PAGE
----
Level 2: Mid-level evidence
According to the 2002 American Cancer Society Guidelines on Nutrition and Physical Activity for Cancer Prevention, diets high in fruits and vegetables may reduce the risk for colorectal cancer (CRC) (CA Cancer J Clin. 2002;52:92-119). It is unclear what components of fruits and vegetables may be chemoprotective, but dietary fiber has been suggested.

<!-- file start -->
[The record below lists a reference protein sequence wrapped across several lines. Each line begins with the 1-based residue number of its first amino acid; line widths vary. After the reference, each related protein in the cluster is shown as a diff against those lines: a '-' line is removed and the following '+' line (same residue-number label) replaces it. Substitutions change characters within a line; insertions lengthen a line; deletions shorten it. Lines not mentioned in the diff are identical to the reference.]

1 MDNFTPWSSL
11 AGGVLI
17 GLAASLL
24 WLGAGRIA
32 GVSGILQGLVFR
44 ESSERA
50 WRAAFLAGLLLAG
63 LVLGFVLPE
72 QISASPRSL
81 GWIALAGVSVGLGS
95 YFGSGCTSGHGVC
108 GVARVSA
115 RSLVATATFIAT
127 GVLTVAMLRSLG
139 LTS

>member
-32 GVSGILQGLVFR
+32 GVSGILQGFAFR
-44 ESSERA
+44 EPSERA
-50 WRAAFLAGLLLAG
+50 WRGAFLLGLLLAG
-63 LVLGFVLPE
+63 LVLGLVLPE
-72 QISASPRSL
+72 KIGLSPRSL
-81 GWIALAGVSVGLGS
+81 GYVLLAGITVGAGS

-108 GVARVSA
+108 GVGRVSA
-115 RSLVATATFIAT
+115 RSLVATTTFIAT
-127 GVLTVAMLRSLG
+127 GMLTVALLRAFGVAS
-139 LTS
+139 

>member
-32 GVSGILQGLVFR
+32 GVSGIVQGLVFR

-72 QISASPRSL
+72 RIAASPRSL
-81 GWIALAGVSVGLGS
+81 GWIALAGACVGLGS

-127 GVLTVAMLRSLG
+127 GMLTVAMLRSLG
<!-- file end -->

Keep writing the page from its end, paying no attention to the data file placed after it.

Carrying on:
However, dietary fiber was not associated with a reduced risk of CRC in a pooled analysis of 13 prospective cohort studies with 725,628 men and women who were followed for 6-20 years (JAMA. 2005;294:2849-2857). Among participants, 8,081 developed CRC. Increased dietary fiber intake was associated with a lower risk of CRC in unadjusted analyses and analyses that did not adjust for other dietary factors. This association was not significant after adjusting for dietary folate intake and intake of red meat, total milk, and alcohol.